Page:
Cannabis Brand Ambassadors are a cannabis brand’s secret weapon. They are an internal subteam that has the ability to exponentially influence sales. When a Brand Ambassador reaches, engages, and effectively trains one Budtender that one Budtender will influence dozens of daily, weekly, monthly, and yearly new and repeat sales.
What do you want from your Brand Ambassadors?
When we ask cannabis brands what they want from their Brand Ambassadors the answer is always the same “We want Brand Ambassadors to increase sales at dispensaries.”
After the cannabis brand’s sales team has closed a dispensary account it is the responsibility of the Brand Ambassador to visit the dispensary, train dispensary operators (i.e. Budtenders) on the brand and its products, and ensure Budtenders recommend the brand’s products to Patients and Customers.
How do Brand Ambassadors lift cannabis brand sales?
To increase sales cannabis Brand Ambassadors will visit their designated list of monthly dispensaries and set-up product demos and pop-ups. During product demos and pop-ups Brand Ambassadors will focus on selling product to Patients and Customers that visit the dispensary on that day. Essentially on this day Brand Ambassadors function like Budtenders but instead of trying to match the Patient and Customer to the best product for them they are trying to get them to buy one or more of the products they are selling.
Brand Ambassadors will also lift cannabis brand sales by training dispensary operators via shift change trainings or scheduling a time to conduct a class like brand and product training with all Budtenders (these trainings are hard to come by). Armed with food and/or swag Brand Ambassadors will implement “drive by trainings” in which they will catch the attention of a Budtender, make small talk, and pitch the product before the Budtender leaves for the day or starts their shift.
When conducting product demos and pop-ups Brand Ambassadors will report sales made along with Budtenders “trained”. When conducting drive by shift change trainings the Brand Ambassador will log the interaction as a “training” and report the “training” to their manager.
The cannabis industry is growing faster than the software industry during the dot com boom. Developing brand awareness has its place however we believe the method of “training” above is negligent when it comes to what the brand is trying to achieve – lift sales.
We say negligent because in our opinion the “training” metric reported by Brand Ambassadors is a vanity metric. The metric reflects the number of people the Brand Ambassador spoke with on a given day. The Budtender “training metric” of ‘number of people interacted with’ does not reflect the quality of the information shared, the comprehension of the information by the Budtender, or the Budtender’s brand/ product content proficiency. Speaking with Budtenders and other dispensary operators on a daily basis is an activity. It is not a metric to measure a Brand Ambassador’s productivity and success. The Brand Ambassador is reporting on the quantity of people trained not the quality or value of people trained.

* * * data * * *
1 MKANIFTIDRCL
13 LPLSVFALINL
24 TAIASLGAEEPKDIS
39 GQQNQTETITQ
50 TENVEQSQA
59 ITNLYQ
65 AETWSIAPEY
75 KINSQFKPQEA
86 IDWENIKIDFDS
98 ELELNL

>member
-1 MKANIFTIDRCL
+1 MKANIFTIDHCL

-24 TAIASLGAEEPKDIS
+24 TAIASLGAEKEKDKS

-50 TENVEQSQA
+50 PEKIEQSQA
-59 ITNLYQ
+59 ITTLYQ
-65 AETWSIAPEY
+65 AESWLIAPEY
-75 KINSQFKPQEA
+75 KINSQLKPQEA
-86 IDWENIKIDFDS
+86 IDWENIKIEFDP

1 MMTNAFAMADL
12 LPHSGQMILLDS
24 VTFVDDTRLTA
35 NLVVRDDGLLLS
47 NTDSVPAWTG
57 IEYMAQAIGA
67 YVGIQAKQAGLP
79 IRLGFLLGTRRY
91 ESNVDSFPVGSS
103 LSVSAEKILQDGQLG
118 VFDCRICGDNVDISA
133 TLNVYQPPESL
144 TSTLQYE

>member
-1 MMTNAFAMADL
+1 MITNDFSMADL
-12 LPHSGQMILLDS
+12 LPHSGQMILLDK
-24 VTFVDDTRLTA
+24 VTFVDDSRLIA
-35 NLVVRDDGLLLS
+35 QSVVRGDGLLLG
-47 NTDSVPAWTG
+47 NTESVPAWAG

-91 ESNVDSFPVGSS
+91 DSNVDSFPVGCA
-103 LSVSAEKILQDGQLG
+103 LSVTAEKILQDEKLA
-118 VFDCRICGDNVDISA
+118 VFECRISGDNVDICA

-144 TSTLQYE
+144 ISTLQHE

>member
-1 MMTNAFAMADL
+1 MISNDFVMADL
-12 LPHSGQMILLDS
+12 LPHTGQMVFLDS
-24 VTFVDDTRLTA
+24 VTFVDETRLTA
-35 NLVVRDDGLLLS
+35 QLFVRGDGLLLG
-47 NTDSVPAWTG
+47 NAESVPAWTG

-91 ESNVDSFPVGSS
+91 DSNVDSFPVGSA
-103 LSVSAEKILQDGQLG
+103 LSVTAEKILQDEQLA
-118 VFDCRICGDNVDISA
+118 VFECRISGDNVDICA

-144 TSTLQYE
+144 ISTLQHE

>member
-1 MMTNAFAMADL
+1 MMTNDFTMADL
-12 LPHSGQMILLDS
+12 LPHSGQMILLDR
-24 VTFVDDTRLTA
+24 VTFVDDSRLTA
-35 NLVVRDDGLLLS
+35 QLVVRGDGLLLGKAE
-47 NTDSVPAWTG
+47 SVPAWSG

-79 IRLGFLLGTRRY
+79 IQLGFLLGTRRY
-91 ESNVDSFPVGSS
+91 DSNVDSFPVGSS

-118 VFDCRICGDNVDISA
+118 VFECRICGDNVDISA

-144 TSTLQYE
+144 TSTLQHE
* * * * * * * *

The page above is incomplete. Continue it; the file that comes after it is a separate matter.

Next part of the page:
A cannabis Brand Ambassador’s training productivity and success can be assessed using the following metrics:
- Sales growth rate/ Dispensary visited by Brand Ambassador
- # Of product units sold by Budtenders (not the Brand Ambassador during pop-ups)/ Dispensary
- # Of Budtenders trained/ # Of Budtenders engaged with the brand
- Market share represented by the dispensaries covered by a Brand Ambassador/ Field force cost of the Brand Ambassador
- ROI on incentives/ sales
- Market share
All of the above are measurable metrics associated with:
- Effectively delivering training messages to Budtenders
- Proficiency of training messages delivered
- Positive Patient/ Customer brand and product perception
Our MJBiz article Cannabis Brand-to-Budtender Training Campaign (Steps + Checklist) dives into the metrics above, how-to measure them, and how-to understand if your Brand Ambassadors are really increasing sales.
I’ll share over and over and over again that it is our opinion that Budtenders should be viewed as offsite extensions of a brand’s team and thoughtfully invested in as such with measurable strategy (not just swag and parties).
Before Brand Ambassadors are hired or a company is hired to contract Brand Ambassadors a cannabis brand needs to know and understand the value of the metrics below to define a measurable strategy and define what success looks like. Understanding the data points below will make a significant difference in a cannabis brand’s success: